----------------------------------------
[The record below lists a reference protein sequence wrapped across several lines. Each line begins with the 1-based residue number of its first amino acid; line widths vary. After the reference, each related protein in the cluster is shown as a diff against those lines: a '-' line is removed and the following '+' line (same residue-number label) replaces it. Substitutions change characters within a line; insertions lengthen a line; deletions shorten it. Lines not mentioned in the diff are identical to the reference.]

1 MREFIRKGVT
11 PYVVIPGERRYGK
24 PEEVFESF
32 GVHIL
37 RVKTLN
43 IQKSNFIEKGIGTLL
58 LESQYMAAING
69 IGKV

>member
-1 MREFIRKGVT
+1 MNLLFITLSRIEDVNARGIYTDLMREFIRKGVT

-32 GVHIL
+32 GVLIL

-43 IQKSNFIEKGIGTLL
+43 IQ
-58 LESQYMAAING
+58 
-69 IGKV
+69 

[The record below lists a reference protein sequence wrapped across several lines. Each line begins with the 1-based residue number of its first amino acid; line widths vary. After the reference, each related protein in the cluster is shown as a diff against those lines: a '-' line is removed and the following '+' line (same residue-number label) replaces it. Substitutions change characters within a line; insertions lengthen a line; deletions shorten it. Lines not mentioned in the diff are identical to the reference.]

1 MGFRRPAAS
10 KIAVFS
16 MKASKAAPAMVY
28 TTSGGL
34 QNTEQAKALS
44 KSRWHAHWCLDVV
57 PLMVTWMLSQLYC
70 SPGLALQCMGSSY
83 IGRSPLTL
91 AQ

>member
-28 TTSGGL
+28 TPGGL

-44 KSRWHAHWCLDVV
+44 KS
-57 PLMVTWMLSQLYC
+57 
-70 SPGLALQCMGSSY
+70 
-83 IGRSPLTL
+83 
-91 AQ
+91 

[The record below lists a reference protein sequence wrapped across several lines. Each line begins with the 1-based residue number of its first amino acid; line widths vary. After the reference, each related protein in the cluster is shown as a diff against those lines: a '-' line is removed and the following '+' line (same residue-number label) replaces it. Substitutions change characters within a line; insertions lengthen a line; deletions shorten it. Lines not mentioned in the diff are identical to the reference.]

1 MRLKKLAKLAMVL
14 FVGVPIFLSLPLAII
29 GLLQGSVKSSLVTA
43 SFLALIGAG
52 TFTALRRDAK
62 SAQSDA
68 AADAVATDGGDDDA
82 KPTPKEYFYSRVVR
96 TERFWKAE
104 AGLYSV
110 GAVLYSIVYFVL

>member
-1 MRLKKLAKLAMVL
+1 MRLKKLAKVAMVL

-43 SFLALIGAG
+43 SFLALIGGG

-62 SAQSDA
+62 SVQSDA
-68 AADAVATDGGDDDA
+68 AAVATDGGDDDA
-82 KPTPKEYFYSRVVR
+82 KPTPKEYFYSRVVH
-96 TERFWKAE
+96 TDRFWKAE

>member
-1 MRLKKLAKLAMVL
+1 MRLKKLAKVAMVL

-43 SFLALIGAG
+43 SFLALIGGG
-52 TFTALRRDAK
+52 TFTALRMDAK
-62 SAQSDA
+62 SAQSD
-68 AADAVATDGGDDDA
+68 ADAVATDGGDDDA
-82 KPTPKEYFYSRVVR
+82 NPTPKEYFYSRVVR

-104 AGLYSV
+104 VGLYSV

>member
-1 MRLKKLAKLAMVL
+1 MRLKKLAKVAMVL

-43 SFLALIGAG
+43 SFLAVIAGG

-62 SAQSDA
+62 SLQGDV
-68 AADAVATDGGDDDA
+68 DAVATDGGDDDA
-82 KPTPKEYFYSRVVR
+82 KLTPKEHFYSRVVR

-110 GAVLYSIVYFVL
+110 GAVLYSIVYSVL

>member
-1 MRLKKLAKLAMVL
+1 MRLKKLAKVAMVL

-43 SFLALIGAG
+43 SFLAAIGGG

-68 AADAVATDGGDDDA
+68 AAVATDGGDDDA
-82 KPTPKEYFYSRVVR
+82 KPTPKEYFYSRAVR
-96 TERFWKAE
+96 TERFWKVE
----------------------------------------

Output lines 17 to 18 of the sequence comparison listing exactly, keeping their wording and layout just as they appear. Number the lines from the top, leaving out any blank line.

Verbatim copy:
-58 LESQYMAAING
+58 